The Thermal Set as they are described is a proper technical baselayer. Longjons and a long sleeved top with thumbloop cuffs which Holly applies and doesn’t take back off until you finally persuade her to take it off for washing. Kids will not endure discomfort quietly and I can’t recommend anything higher than Holly wanting to wear these baselayers all the time, she runs, climbs, tumbles, watches TV and sleep in them, all with her thumb in the thumbloops. The synthetic fabric is soft, smooth and has a good stretch. Most of the seams are flatlock and those that aren’t are still soft, there’s been no issues with rubbing at all.
Coverage is good, long arms and legs with a long overlap at the waist between the top and bottoms, even on my fast sprouting girl. One thing I’d revise is the neckline, it’s too big. I know it’s been designed to get on and off easy and not feel restrictive, but it bunches at times and a little extra coverage would be better. Mind you, that’s just me, Holly doesn’t care at all.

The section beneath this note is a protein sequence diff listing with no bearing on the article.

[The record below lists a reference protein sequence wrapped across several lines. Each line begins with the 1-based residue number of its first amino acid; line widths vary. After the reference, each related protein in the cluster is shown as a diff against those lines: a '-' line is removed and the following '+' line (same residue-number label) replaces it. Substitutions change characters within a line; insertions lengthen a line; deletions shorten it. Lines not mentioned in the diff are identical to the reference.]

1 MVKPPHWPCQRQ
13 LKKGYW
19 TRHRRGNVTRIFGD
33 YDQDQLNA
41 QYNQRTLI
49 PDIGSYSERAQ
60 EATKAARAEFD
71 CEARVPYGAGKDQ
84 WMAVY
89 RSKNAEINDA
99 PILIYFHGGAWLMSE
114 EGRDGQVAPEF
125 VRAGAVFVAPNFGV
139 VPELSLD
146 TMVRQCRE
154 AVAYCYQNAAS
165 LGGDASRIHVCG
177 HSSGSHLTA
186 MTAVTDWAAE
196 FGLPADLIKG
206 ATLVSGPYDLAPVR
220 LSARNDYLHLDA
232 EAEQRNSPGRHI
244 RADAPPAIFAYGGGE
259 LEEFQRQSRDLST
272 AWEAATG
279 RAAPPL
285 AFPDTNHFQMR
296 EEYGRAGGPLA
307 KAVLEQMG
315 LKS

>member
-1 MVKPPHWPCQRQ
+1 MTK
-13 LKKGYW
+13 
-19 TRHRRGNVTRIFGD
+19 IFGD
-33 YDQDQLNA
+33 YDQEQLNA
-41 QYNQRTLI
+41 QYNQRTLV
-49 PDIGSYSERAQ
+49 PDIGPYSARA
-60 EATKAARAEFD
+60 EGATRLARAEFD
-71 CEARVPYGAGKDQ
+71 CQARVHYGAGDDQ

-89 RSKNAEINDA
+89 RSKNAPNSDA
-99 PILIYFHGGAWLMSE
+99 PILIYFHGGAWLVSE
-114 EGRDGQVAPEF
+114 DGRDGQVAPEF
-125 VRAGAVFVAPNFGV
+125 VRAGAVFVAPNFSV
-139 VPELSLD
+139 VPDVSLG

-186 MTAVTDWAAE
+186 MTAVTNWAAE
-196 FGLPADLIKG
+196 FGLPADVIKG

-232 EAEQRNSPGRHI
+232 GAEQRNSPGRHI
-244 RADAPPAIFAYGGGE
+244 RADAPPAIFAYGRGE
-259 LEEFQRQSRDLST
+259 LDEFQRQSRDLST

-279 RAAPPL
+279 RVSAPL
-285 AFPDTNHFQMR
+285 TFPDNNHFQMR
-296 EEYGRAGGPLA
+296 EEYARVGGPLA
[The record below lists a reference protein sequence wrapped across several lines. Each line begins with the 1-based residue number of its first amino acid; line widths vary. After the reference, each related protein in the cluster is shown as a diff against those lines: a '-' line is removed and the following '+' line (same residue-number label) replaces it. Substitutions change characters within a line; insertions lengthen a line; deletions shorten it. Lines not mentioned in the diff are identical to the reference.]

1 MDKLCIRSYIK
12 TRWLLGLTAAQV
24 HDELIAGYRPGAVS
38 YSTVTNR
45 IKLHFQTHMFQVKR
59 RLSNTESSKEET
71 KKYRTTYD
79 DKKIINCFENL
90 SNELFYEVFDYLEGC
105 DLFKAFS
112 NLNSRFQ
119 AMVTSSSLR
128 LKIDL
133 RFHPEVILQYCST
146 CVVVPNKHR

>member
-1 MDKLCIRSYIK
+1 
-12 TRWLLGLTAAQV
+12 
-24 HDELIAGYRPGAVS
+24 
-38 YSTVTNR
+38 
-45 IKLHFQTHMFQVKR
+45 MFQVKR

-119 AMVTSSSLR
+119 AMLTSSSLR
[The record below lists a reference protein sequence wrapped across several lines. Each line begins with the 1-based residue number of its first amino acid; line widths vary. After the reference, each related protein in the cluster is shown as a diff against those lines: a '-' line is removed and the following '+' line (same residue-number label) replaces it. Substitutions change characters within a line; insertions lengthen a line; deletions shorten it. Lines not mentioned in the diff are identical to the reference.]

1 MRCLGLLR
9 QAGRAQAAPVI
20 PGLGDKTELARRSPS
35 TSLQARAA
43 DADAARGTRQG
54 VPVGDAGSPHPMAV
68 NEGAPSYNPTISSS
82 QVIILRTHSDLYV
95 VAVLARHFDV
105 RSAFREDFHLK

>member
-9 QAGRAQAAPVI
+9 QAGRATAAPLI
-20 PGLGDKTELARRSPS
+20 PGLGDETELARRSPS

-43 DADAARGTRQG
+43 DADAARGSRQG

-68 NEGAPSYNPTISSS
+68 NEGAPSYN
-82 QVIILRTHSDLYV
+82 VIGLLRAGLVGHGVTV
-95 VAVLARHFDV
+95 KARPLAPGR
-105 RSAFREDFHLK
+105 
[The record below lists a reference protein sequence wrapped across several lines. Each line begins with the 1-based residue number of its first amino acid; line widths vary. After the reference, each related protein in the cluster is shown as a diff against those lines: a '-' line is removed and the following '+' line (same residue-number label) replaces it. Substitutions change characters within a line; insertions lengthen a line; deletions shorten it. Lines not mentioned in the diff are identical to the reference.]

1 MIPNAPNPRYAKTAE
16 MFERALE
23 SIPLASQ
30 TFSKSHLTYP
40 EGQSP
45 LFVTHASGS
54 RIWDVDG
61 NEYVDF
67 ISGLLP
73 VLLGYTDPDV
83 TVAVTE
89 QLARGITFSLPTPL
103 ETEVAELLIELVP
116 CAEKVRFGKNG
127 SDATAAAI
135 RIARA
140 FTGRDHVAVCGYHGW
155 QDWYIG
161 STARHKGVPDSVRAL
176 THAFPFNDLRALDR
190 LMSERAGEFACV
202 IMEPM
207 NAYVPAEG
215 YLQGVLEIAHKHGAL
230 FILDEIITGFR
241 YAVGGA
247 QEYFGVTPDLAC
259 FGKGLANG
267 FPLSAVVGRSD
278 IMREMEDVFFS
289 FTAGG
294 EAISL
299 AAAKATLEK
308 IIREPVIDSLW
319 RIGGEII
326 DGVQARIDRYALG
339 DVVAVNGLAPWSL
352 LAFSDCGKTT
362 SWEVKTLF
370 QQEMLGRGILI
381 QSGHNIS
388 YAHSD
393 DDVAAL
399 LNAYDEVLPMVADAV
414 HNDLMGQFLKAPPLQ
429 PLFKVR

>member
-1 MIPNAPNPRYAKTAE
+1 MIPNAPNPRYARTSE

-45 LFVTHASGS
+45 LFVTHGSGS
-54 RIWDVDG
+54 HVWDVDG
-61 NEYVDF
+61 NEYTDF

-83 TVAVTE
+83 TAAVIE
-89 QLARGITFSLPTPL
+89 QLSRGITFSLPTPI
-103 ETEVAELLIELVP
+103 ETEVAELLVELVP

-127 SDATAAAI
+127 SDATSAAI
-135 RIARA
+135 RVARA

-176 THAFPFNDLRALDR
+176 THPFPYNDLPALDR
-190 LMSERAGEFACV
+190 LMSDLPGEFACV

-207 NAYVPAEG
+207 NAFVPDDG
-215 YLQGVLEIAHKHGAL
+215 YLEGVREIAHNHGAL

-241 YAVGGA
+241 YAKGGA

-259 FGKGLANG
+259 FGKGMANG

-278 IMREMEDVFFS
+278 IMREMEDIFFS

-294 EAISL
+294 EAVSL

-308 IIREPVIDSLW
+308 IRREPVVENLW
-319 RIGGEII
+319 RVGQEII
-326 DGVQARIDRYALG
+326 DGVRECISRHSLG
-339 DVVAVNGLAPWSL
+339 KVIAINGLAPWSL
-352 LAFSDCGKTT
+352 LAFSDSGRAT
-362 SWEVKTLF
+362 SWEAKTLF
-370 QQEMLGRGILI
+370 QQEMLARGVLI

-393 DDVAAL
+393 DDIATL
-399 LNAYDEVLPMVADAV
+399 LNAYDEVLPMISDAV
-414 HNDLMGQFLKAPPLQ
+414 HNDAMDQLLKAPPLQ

Fabric performance is great, fast drying and not clammy and it’s been washing well.
The waterproofs are the Oxford Jacket and the Oxford Trouser seen above and below, which have been treated like a suit of armour by the wee yin. The fabric is a tough waterproof PU coated nylon with a mesh lining. Its specced as breathable, which it is to an extent, I think just enough for kids. Kids aren’t daft like we are, when it gets too tough, they stop, we’re the ones that push on into a sweaty horrorama when common sense tells us to stop. The fabric works well for Holly, she runs around with the hood up and isn’t getting steamed up. It’s a hard one to be sure on, kids are good meters of anything, that Holly isn’t complaining about being too hot means that it must be working, and back at home or the car the jacket’s never been wet inside. I did try to pursue the matter with her, but she just wanted Gangnam Style on the car stereo and chips in Pitlochry, so that was that.
The photies of Holly going through the hole in the wall weren’t set up, she made a bee line for it and I had to jump over to catch her on the other side, but it shows just how well articulated the jacket and trousers are. She can move as freely in the Oxford kit as well as I’d expect to in any kit I’d get in for test. The scrapes on the stones here and elsewhere as well as trees and everything else she bounces off of are making no impact on the fabric, it’s a good balance between weight, flexibility and strength at 452g.